Earthy hues and rich fabrics pull us in deeper to envelop us in a scene of capitalist excess, where artworks are piled on top of each other, ready for our exploring eyes and presumably available for purchase. Mentally insert the senses and smell of being in an antique shop for extra contemporary immersion here.
Abundance becomes overwhelming, as seen in the luxurious Cognoscenti in a Room hung with Pictures by the Flemish School.
Exclusively male and almost aggressively large in scale, this cavernous gallery space grants us a fleeting glimpse into an elite world.
Charles Townley and Friends in His Library at Park Street, Westminster by Johann Zoffany (1733–1810) captures a collection (or is it a hoard?), one which poses a dilemma for contemporary audiences steeped in debate over colonialism.
Townley was a wealthy Englishman, who, in the course of three Grand Tours, amassed a sizeable collection of antiques. Here, an elegant clutter of antiquity is surveyed by Townley and company – art treasures from across the western world and beyond pack together creating a landscape of acquisition.
Artworks removed from both context and nationality are gathered in a display of British dominance. Some of Townley's collection went on to form part of the British Museum's collection. It seems symptomatic of the eighteenth-century Grand Tour that it wasn't enough simply to see the art of other cultures – one had to acquire and possess it too.
In this instance, the dominance and reach of the British Empire are reflected by the sumptuous hoard, and in that light, the image can be read today as an allegory of an aggressive colonial mindset. Although the Roman Empire itself was not around to be colonised, the political and artistic ideals of Rome were colonised by the British through the acquisition of art.
At what point was one sculpture too many here? It reminds us that not all collections exclusively reflect a love of art, but sometimes a power-grab too.
The Brussels Picture Gallery of the Archduke Leopold Wilhelm of Austria (1614–1662) by David Teniers II is a culmination of excess and, through the lens of hoarding, a deeply troubling piece.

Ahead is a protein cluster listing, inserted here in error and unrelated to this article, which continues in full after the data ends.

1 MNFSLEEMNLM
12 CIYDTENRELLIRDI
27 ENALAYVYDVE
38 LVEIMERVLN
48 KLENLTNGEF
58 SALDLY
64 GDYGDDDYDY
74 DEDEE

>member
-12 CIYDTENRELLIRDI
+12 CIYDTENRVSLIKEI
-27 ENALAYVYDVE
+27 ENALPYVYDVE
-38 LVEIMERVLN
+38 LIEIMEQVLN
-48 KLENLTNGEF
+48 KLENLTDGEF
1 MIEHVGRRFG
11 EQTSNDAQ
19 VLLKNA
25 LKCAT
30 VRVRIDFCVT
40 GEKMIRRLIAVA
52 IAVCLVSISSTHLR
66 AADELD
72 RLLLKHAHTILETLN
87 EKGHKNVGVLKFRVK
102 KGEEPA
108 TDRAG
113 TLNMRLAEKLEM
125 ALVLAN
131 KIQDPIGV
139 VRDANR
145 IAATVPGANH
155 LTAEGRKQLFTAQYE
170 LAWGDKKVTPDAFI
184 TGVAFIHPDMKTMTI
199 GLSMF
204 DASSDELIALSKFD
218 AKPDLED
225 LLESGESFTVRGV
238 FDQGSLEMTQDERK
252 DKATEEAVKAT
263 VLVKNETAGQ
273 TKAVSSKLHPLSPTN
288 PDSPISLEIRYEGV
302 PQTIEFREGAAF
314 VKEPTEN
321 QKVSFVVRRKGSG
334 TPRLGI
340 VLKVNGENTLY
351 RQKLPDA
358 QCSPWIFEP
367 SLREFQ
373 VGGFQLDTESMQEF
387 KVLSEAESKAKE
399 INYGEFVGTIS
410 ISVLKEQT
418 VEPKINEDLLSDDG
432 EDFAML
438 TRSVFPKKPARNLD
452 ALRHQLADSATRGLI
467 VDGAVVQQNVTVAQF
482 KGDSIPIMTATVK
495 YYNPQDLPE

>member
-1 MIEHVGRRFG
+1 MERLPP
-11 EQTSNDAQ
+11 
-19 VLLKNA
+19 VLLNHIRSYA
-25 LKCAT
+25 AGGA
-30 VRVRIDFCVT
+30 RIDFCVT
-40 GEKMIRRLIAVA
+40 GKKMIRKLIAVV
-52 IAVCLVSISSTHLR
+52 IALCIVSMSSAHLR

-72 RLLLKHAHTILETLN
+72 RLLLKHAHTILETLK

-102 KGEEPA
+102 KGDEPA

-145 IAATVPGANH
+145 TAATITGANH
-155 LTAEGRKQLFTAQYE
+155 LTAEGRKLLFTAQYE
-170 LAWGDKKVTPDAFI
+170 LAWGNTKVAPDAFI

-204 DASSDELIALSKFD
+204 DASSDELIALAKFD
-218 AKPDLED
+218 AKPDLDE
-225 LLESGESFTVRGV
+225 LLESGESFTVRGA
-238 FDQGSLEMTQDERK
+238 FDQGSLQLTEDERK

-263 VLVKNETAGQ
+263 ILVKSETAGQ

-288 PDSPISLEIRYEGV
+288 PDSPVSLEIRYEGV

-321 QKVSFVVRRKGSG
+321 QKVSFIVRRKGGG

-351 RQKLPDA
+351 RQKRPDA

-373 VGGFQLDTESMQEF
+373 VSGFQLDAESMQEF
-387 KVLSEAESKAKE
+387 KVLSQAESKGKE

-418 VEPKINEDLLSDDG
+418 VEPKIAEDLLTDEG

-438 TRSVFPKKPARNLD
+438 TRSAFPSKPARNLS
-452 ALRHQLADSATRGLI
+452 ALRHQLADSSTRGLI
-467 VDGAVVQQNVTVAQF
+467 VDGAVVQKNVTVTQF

Exclusively male again and aggressive in its size (almost to the point of overcompensation), it's an inherently monarchical and political space packed to the brim with western art. Grand? Yes. Too much? Yes.
The Archduke owned 517 Italian High Renaissance pictures, many of which were acquired from the English royal collection after the execution of Charles I in 1649.
Consider the hygiene implications of this scene – we see a space which is impossible to clean where animals and humans mix. The works are inaccessible individually in a sea of images pushed together as one, merging and jostling together without a break. It's dark, almost murky and shocking in its excess.
If we argue that the act of hoarding possibly shaped many collections in the UK today, it feels appropriate to acknowledge the 'very strong emotional attachment to the objects' once held by those who amassed them. By considering the morality in the acquisition of art, we arguably cannot always discuss these sizeable collections with the same reverence.
What becomes clear is that the motives behind acquiring artworks are as nuanced as the paintings themselves. Whether we view these as positive or negative, they offer, at the very least, a tool to connect with those from the past.
Jon Sleigh, freelance arts educator